Córdova: First off, the Forest Service needs to be more grass roots. One of the things that I see is that a lot of these decisions are being made at upper management levels by people who really don't know the conditions of the forest or the needs of the communities. And they're not paying attention to those who actually know. Part of the problem is that at one time there was the idea that these forests belonged to us, the communities. From there, it went to the belief it was us, at the state level. And now it's us from Washington to Oregon. The bigger us says that the forest has to remain as intact as possible, but I don't think that the impact that local communities are having on the forest is really a major one. I think that we've been doing the right thing for a long time. The best stewards of the land have always been the local people. It's in our best interests to protect these resources. For example, we've gone on record as saying that we need to reintroduce the piñon and other natural vegetation into the areas that the Forest Service chained and bulldozed for grazing back in the 1950s and 60s. There's nothing growing there now; it's not good for cattle, it's not good for wildlife, it's not good for the environment. The important thing is that the piñon has always been the hand that feeds us, a cash crop for us and a way of life. We've asked the Forest Service to transplant piñon pines from areas that need to be thinned to the West Entrañas [8,000 aces of land between Truchas and Ojo Sarco on the west side of the highway], where they were all taken out. That way we wouldn't have to buy trees. It's an idea, but we don't know how far it's going to go.
La Jicarita: What other activities is the Truchas Land Grant involved in and just how extensive is the grant?
Córdova: We're supposed to be 22,000 acres, but when we went through the Court of Private Land Claims we went down to 14,000 acres. The government ordered us to recognize the private land claims of individuals within the grant, so we lost another 8,000 acres there. The private land claims have been giving us problems for many years. We've had to go to court almost every year just to prove that the land is ours. The last law suit cost us over $32,000. And we don't have that kind of money. We've asked the government to come in and survey all these private land claims as well as the exterior boundaries of the entire grant so that it can be restored to its original 22,000 acres. We believe this will extend the grant boundary on the south side to include Borrego Mesa, which the Surveyor General actually included when he switched the described north and south boundaries of the grant. The Forest Service has made a proposal that until the boundary issue is resolved, no resources will be extracted from the areas in question unless both the Forest Service and land grant agree to it. We've asked our congressional delegation for help in dealing with this issue, and one of the things that has happened is that Congressman Richardson has introduced what is called the Land Grant Commission. I don't think the land grant issue is going to go away until the grave injustices that have occured have been resolved.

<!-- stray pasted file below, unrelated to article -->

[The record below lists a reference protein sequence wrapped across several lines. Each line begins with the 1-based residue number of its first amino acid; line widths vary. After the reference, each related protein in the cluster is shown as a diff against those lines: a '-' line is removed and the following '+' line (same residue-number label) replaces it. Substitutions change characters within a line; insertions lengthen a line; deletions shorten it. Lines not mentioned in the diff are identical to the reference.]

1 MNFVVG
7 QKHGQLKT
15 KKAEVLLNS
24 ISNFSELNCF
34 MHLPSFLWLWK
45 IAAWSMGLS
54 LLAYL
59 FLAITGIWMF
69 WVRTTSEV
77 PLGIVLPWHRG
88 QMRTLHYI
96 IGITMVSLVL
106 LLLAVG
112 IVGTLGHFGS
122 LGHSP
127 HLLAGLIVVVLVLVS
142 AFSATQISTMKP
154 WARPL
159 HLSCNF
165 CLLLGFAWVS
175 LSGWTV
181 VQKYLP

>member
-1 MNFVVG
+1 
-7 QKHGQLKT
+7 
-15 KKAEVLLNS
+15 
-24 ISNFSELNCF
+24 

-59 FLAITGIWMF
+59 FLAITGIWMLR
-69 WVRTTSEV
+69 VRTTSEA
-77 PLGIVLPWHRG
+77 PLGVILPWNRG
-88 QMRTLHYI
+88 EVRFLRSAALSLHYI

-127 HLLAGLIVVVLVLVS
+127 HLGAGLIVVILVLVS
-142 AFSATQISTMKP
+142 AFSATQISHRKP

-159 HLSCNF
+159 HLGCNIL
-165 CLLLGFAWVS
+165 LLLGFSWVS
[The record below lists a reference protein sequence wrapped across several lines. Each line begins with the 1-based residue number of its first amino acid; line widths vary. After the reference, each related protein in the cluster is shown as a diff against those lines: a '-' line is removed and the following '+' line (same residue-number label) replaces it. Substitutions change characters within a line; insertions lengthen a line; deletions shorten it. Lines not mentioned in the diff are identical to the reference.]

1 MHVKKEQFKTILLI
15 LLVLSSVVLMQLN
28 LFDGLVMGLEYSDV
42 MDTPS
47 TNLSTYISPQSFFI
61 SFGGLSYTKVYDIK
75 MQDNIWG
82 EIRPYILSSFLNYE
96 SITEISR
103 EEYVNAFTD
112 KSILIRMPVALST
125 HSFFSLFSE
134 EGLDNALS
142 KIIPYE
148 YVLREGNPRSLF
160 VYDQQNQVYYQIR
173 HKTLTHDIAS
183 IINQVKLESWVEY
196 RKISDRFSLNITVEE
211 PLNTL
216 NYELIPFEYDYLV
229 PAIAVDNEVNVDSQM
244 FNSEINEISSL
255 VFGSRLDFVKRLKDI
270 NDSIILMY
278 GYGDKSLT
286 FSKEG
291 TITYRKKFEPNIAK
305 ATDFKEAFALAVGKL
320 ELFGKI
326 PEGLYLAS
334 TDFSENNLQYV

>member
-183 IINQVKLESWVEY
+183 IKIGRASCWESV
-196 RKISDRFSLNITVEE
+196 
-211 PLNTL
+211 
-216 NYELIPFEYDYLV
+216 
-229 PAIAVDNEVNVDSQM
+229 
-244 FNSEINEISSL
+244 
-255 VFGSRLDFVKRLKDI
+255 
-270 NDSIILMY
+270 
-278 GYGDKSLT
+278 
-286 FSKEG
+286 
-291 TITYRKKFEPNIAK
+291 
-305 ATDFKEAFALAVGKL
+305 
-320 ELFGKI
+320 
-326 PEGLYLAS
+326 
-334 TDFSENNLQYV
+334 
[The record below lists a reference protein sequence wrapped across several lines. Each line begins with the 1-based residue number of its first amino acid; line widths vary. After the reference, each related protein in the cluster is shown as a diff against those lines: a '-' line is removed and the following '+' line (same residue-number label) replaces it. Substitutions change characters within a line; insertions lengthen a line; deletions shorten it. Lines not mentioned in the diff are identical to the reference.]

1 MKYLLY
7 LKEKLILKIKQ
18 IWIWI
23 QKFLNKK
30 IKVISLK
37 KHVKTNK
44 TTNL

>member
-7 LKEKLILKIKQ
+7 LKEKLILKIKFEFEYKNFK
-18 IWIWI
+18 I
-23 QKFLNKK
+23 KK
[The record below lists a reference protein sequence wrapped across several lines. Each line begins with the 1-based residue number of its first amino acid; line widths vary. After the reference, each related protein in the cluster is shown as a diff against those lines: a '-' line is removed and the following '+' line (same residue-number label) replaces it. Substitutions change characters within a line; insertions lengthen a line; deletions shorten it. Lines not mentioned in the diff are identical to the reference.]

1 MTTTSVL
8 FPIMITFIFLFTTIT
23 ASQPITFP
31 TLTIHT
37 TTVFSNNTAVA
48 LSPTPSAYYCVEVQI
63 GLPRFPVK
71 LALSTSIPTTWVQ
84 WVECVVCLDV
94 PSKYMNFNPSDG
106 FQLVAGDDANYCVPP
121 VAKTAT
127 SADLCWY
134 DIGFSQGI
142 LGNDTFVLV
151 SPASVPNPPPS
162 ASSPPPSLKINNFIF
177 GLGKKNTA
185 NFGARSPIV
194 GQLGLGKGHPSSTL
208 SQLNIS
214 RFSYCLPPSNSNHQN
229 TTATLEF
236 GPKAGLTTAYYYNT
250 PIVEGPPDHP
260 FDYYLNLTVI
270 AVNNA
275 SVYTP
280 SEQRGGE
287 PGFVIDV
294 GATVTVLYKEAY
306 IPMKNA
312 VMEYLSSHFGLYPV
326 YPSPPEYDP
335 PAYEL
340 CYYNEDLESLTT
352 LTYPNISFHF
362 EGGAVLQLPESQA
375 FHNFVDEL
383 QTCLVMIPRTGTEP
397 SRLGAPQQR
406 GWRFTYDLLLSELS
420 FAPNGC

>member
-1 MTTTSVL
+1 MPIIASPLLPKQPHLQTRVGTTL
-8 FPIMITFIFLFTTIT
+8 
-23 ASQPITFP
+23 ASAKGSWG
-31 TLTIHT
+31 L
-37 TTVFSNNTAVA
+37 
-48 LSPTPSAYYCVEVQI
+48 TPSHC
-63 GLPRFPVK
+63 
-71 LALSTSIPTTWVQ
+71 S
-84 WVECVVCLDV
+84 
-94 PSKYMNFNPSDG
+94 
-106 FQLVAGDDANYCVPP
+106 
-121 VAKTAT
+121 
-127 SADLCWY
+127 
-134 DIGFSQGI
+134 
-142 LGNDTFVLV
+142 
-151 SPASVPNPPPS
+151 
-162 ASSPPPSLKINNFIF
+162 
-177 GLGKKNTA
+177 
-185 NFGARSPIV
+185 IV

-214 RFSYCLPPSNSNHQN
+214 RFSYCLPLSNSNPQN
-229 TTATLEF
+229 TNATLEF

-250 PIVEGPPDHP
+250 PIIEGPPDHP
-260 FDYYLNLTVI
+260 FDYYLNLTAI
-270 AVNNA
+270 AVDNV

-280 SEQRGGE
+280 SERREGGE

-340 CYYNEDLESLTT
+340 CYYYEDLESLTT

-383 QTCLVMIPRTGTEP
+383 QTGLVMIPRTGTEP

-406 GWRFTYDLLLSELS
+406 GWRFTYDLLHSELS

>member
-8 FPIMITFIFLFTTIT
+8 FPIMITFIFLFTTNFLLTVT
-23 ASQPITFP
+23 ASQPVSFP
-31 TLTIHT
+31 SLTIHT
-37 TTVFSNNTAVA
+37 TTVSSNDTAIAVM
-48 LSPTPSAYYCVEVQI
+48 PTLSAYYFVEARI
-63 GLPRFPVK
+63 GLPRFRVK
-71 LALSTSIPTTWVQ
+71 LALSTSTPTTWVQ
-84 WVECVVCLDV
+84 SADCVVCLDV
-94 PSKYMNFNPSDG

The land grant is also involved in trying to bring some economic development to the area, including fishing ponds and a wood lot. I also think we were instrumental in creating La Jicarita Enterprise Community. We went to Mora [office of the Enterprise Community] and said that this is what we have in the communities, this is what we need, and this is how we feel the federal government can help. As a result of that this area was included in the Enterprise zone. But I don't think that so far La Jicarita Enterprise has lived up to the expectations we have for it. I don't really understand what's going on. For example, in this community they haven't had one meeting yet to explain themselves or to solicit our input. The original idea was that there were people in the community with the talent and gumption to establish businesses, but had no record of credit, so they were unable to go to the bank and apply for a loan. So the Enterprise was going to act as a big brother who was going to establish a revolving loan fund to get these businesses started on their way. But somewhere along the way the whole goal was changed. It seems to me that instead of being culturally sensitive to the way our communities do things, they want to go by the book, which basically means the Anglo way of doing things. I told them that this was not going to work here. I've been concerned that they've spent so much money and don't really have anything to show for it. They're also supposed to provide technical expertise for our communities. If that's going to happen, they should hold meetings and say, well folks, we have this guy here who can help you write a grant, or this is where we can send you to apply for money. But I don't see that happening. The important thing now is to turn this around and get the communities involved.
Copyright 1996-2001 La Jicarita Box 6 El Valle Route, Chamisal, New Mexico 87521.